Russia at the latter half of the nineteenth century was in a crisis socially, politically and artistically. On one hand, Russia ached to be western, modern and accepted. On the other, she had a rich and proud nationalist heritage.
In the Russian music world, the two ends of the spectrum of this cultural clash were held by Tchaikovsky for the liberals and Modest Mussorgsky for the traditionalists.
Mussorgsky was not a professional musician. He joined the army aged 17 and later the civil service. His lifelong battle with alcoholism prevented him from progressing through the ranks to a level where he could devote more time to music.
Yet he managed to get a few composition lessons from Balakirev and Cui and collaborated with Rimsky-Korsakov. He was certainly a talented pianist; he gave a concert of a John Field concerto at age nine. But his music remained unrefined and raw compared to his contemporaries. After his death, Rimsky-Korsakov saw fit to clean up Mussorgsky's music, even rewriting entire sections before publication.
He was fervently nationalist and along with Balakirev, Cui, Rimsky-Korsakov and Borodin who shared his views on the future on Russian music, they became known as the Mighty Handful
Mussorgsky's closest friend was Victor Hartmann. Hartmann was a painter, architect and designer who shared their views on Russian art. His paintings went back to traditional Russian legends and folktales. As an architect, he rejected the neo-classical Roman styles that were becoming fashionable, and designed buildings based on medieval and traditional styles.
In short, what Victor Hartmann was to Russian art and architecture, Mussorgsky and the Mighty Handful were to Russian music.
In 1873 Hartmann died suddenly at the age of 39. Mussorgsky was devastated. Vladimir Stassov, an art critic and mutual friend, organised a posthumous exhibition of Hartmann's paintings, sketches and designs, over 400 in total. Mussorgsky returned from the exhibition inspired, and immediately began work on his best known work Pictures at an Exhibition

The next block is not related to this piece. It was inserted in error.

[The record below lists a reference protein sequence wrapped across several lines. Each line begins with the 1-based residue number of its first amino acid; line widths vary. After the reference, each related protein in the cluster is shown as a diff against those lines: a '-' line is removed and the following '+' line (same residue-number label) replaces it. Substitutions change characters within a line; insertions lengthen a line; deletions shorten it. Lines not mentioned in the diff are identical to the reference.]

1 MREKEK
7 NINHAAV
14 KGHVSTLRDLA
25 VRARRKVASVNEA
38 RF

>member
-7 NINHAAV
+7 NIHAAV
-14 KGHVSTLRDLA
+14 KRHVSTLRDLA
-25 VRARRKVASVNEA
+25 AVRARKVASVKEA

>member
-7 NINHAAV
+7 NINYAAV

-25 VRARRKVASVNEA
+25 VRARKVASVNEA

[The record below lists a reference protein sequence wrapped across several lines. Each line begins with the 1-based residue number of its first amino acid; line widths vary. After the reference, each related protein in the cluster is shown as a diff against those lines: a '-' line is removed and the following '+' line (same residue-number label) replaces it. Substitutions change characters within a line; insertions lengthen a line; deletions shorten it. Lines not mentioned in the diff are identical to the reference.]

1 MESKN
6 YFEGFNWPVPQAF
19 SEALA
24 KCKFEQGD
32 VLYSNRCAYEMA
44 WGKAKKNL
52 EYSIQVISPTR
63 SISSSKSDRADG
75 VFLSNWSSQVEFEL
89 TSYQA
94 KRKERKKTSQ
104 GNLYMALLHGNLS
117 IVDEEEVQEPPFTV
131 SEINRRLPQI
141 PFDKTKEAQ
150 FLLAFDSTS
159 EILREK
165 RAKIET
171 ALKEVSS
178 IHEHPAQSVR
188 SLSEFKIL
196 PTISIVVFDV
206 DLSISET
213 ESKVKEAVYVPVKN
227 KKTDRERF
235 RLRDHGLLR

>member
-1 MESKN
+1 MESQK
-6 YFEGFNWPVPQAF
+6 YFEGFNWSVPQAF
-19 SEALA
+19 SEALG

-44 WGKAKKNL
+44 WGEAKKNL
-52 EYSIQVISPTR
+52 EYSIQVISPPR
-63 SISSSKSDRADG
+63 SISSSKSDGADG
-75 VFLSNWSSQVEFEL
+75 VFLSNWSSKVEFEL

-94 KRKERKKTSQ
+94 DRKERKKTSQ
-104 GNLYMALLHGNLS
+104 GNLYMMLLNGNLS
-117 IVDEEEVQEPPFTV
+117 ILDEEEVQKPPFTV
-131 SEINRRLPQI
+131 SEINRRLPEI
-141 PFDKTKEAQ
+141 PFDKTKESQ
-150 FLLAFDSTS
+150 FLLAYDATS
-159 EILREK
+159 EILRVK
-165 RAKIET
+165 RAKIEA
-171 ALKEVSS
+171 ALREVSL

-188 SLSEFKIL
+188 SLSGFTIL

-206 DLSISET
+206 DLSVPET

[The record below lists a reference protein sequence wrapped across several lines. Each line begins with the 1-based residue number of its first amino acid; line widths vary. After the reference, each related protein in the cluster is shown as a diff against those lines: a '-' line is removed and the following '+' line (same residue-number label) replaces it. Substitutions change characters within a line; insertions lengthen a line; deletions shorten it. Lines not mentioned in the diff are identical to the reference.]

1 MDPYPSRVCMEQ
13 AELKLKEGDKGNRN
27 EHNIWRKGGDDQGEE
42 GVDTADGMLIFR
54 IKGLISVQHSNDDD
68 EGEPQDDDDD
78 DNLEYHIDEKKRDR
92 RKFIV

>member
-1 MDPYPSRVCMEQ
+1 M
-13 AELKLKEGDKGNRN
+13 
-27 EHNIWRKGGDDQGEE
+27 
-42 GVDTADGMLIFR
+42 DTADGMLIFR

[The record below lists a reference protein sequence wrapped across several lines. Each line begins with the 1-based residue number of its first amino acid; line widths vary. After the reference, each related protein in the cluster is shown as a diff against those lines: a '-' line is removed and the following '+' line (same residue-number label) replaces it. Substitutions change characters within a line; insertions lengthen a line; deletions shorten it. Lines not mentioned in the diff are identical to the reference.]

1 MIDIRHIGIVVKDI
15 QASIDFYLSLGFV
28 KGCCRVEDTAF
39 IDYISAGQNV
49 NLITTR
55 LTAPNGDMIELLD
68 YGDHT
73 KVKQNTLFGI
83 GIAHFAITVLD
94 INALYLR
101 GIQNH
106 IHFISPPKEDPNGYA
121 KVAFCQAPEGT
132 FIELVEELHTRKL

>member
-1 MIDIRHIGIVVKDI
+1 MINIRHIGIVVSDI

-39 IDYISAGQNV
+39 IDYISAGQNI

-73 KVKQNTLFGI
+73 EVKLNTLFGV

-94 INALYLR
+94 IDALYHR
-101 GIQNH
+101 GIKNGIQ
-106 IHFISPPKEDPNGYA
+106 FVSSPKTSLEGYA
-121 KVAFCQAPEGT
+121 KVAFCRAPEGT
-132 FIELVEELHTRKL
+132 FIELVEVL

Pictures at an Exhibition
is a musical representation of wandering through an art gallery. Few of Hartmann's original paintings survive, but the few that do (shown below) set the scene fro Mussorgsky's music.
The work begins with Promenade
, a theme that returns four times throught the music and serves to unify the whole work. Promenade
in a curious 5/4 time, bridging the ten larger sections, represents the viewer, moving between paintings, stopping at some exhibits, moving onto others.
Gnomus - The Gnome
Based on Hartmann's design for a nutcracker, Gnomus
describes a grotesque little imp, dancing in and out of shadows.
Il Vecchio Castello - The Old Castle
leads us to the second painting. While travelling through Italy, Hartmann painted a watercolour of a medieval tower, with a minstrel playing a lute. The music here is introspective with an old-world beauty. Again the original painting has been lost.
Tuileries: Dispute d'enfants après jeux - Children Quarreling at Play
This time, the Promenade
takes us to Mussorgsky's representation of children playing in the Tuileries Gardens in Paris. Original artwork lost.
Bydlo - Ox Cart
The heavy leaden walk of the cattle is heard pulling the cart slowly through the mud. Again, Hartmann's sketch is lost.
Ballet of the Unhatched Chicks
Hartmanns sketch is for the costume design for an opera called Trilbi
by Julius Gerber. The music describes a frenetic, chaotic dance of children dressed as unhatched chicks. Hartmann's original design is at right.
Samuel Goldenberg & Schmuyle
Samuel Goldenburg and Schmuyle